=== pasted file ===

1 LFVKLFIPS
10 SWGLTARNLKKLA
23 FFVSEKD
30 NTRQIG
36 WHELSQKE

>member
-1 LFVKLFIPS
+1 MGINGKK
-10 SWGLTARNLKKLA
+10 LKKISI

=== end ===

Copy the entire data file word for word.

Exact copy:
1 LFVKLFIPS
10 SWGLTARNLKKLA
23 FFVSEKD
30 NTRQIG
36 WHELSQKE

>member
-1 LFVKLFIPS
+1 MGINGKK
-10 SWGLTARNLKKLA
+10 LKKISI